Still, I have a gorgeous porcelain tile floor now instead of scuffed vinyl tile that was always weeping out its adhesive, and a beautiful vintage table instead of nothing, and the hanging rack near the washer instead of on the other side of the house, and the house itself.  So I think what I have is more than luxurious enough, really.

But back to the point of this post.  The 'planning'.  I have 'planned' the laundry room but Ray was always busy on another part of the house and I didn't want to buy a washer and dryer before they could be delivered.  So it was a surprise to me when Ray started asking me about my final laundry sink.  Where it was going to go, how big it would be, etc. etc., once we removed the emergency stopgap plastic leggy one we bought a few months ago.

Then one day he explained that he needed to know because it was time to install the BASEBOARDS.

Baseboards.  In my laundry room.  The same 7" tall gorgeous baseboards that went in everywhere else. 

That's the side view.  He had some leftovers and he wanted to use them and suddenly my laundry room has something to live up to (the basement bathroom is getting them too, and I know because Ray called today to see whether I still wanted him to build custom shelving in a niche beside the shower entry, for towels, because he wanted to cut the baseboard around them.

Can I please just take a moment to say, again, how lucky we are to have Ray building our house?

And here I am thanking him by not choosing a laundry sink.

The trouble is, I want a Speed Queen washer/dryer pair.  In Canada the line is called Huebsch but it's the same monster, just with different spelling and far fewer vendors.  Like, just one who I'd feel safe buying appliances from, and that place told me last weekend they don't resell them any more so I have to look elsewhere.  I have been panicking, thinking that I have to allow enough room on the 9' run for whatever laundry pair we end up with, so how can I commit to a laundry sink position??

Today I realized two things:

a/ whatever we buy has to fit down the stairs, which are so narrow as to barely pass code and will require wrought iron railings as there's no room for anything else; and

b/ even deluxe washers and dryers seem to be about 27" wide, which is what I'd been planning on anyway.

So I went ahead and braved the IKEA kitchen cabinet planner.  I think this was the real mental block, because if buying from IKEA is stressful, buying from their kitchen section is a niiiiiight-mare!  We sing that last word, Pete and I, when discussing IKEA's kitchen section, hence the unusual spelling.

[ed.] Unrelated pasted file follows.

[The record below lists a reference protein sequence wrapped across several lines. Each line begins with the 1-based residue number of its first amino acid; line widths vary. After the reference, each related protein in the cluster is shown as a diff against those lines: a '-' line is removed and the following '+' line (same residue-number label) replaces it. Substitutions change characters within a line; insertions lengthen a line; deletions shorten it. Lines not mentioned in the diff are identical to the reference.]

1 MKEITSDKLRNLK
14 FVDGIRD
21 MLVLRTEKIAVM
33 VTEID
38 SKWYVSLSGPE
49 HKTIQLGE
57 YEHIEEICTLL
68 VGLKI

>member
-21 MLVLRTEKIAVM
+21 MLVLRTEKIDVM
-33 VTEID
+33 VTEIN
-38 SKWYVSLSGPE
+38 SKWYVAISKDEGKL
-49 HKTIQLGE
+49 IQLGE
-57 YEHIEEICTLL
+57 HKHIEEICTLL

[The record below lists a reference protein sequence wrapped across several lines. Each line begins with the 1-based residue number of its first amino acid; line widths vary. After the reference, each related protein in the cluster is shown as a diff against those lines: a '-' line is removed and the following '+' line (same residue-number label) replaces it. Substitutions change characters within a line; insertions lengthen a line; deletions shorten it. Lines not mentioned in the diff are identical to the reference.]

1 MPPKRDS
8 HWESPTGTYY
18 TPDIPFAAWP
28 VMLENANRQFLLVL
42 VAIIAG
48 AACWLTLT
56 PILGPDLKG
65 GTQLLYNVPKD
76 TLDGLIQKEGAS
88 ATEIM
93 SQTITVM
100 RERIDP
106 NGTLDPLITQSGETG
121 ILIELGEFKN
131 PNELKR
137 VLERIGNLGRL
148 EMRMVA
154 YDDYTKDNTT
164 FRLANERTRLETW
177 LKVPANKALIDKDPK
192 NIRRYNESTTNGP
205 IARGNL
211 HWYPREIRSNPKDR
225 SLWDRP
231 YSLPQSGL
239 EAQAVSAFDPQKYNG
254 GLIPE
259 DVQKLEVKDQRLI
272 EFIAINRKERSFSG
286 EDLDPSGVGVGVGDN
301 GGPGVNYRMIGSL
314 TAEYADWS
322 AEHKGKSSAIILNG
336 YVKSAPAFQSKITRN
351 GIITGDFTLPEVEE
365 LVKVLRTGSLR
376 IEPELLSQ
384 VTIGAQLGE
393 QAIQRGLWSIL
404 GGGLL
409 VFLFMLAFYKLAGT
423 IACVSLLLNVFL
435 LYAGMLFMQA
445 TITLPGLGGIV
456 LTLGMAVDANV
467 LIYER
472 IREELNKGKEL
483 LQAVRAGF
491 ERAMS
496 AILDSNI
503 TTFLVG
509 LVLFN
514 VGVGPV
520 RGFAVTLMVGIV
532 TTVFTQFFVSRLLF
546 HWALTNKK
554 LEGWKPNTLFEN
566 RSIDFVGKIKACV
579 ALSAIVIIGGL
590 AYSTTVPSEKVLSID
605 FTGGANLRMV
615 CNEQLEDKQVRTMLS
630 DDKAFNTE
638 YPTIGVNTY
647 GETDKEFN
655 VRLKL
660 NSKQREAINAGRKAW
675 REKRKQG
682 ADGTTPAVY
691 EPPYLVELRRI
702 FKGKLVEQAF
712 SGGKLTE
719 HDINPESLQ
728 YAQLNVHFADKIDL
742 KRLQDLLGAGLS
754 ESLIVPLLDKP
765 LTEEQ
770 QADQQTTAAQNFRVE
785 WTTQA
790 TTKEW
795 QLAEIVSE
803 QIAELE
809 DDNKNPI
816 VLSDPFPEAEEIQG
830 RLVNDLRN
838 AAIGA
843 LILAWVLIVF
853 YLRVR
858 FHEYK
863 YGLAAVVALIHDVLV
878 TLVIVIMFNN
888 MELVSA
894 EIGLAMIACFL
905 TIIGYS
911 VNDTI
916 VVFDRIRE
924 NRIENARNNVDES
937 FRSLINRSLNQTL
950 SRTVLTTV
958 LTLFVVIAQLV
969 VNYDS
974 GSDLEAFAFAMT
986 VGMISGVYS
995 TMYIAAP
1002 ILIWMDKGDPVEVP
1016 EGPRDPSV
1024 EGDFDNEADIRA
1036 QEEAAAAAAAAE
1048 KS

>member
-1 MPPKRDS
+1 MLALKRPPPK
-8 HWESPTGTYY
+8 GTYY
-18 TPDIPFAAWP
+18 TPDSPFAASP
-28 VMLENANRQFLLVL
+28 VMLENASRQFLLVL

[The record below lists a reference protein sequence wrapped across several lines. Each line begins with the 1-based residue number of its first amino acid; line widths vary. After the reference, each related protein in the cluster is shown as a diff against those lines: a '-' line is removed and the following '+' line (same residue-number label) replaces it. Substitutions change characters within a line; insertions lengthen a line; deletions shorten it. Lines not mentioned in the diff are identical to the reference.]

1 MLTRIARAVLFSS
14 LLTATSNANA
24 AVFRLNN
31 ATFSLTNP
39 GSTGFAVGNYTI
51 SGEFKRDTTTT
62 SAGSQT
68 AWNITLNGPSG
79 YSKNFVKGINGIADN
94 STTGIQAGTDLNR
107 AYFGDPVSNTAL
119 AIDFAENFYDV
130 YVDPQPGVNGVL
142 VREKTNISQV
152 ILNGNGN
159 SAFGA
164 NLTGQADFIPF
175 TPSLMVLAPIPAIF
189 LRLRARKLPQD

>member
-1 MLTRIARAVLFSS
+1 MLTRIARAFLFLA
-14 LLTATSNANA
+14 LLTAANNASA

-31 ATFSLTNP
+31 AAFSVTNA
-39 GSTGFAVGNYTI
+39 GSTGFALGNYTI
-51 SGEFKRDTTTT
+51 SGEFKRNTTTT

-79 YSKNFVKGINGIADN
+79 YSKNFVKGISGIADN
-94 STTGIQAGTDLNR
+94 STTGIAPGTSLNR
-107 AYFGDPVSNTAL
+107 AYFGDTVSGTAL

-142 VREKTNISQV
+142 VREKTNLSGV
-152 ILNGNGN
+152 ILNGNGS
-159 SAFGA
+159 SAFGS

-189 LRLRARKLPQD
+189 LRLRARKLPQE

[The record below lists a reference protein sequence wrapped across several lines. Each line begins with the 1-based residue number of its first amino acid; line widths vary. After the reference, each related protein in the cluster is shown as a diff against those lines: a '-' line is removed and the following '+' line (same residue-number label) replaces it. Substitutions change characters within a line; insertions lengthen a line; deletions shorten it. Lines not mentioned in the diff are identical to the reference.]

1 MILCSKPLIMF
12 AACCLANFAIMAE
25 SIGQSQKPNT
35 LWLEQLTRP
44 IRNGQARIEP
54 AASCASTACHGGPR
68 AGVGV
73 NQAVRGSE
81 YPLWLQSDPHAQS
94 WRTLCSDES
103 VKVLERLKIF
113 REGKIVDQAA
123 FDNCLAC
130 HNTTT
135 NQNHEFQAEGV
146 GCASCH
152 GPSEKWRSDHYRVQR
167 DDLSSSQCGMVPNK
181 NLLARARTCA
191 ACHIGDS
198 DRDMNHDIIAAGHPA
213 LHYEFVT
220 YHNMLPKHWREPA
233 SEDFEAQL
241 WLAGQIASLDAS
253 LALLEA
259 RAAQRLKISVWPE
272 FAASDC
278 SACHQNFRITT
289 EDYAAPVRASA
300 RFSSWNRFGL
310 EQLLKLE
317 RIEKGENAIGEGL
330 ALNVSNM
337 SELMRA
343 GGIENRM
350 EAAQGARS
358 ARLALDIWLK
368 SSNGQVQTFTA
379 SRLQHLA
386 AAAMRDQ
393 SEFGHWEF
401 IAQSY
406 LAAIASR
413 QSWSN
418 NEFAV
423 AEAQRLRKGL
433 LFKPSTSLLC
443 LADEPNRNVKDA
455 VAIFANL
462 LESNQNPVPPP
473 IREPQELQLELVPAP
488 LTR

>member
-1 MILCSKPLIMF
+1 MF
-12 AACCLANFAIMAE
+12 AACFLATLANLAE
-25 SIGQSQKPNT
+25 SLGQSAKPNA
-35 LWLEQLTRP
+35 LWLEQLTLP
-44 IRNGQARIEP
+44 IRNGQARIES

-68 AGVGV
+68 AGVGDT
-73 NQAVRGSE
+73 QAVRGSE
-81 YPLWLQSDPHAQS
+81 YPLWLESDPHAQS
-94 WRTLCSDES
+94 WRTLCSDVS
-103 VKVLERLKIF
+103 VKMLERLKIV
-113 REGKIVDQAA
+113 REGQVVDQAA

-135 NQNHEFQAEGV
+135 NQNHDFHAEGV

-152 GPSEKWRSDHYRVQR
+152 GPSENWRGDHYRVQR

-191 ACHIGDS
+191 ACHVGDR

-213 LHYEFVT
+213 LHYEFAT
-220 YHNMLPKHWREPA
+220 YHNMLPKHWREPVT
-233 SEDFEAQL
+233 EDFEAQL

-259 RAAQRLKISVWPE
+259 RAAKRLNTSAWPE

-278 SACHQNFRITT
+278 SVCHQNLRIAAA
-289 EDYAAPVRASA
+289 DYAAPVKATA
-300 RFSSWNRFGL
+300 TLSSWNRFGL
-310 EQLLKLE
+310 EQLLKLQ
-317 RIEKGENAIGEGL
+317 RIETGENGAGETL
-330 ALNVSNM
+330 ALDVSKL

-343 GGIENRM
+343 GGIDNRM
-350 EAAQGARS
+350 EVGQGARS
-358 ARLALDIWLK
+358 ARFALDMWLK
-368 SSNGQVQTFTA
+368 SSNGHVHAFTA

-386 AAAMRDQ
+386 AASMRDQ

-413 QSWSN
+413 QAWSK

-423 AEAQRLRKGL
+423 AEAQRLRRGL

After I worked all that out I picked a faucet I could see was in stock at Ray's favourite hardware store so he could pick it up next time he's there, and I told him the size of cabinet we chose and gave him free reign over a stainless steel sink to put in it as long as it's 8" deep and has rounded corners because I can't see me ever cleaning the corners of one of those new squared off sinks, aiiieee.

Which leaves just one thing.  The exact thing that a knitter planning a laundry room would stop dead at, and that is actually purchasing the cabinets, or rather - getting Pete to do it.

I did give him three choices.  I said we could order them online and have them delivered to the condo, where he could load them into his car and take them to the house ($55).  Or we could order them online and he could painlessly pick them up from the aptly named Pickup part of the store ($20).  Or he could go line up in the kitchen department with his list and wait to be allowed to purchase them (sanity.)

He picked door number three, because it gives him something to complain about.  So I guess it's all a win, right?  He gets to complain, and I get to stop thinking about the laundry room, and Ray gets to finish off his baseboard and move the table saw back upstairs.

And now this knitter is going to work on a sock, because there's gotta be something nice to go wash in that new laundry room, right?


Laurinda said...

Holy smokes, & it all fits! Ray sounds like a real gem...
I have 2 beautiful enameled steel tables. One is in use until my uncle-in-law's is restored, both are white with black lines. I've seen some really gorgeous, highly detailed ones, too.
Good luck on your hunt for a washer & dryer, & thanks for the shots of the drool worthy yarn, too

Mary Keenan said...

It's true Laurinda, Ray is amazing! Our kitchen designer said we are really lucky to have him building our house as he's like the last true artisan. I love the look of those enameled steel tables, how lucky you have two! Ours was written on for years so the top has gotten a bit gray from the writing and washing off, but the history of it is so fabulous and the base is oak, very solid and sturdy. Also Gramma wrote inside the drawers that it was for Pete (she had SO many grandchildren) which makes it even more special :^)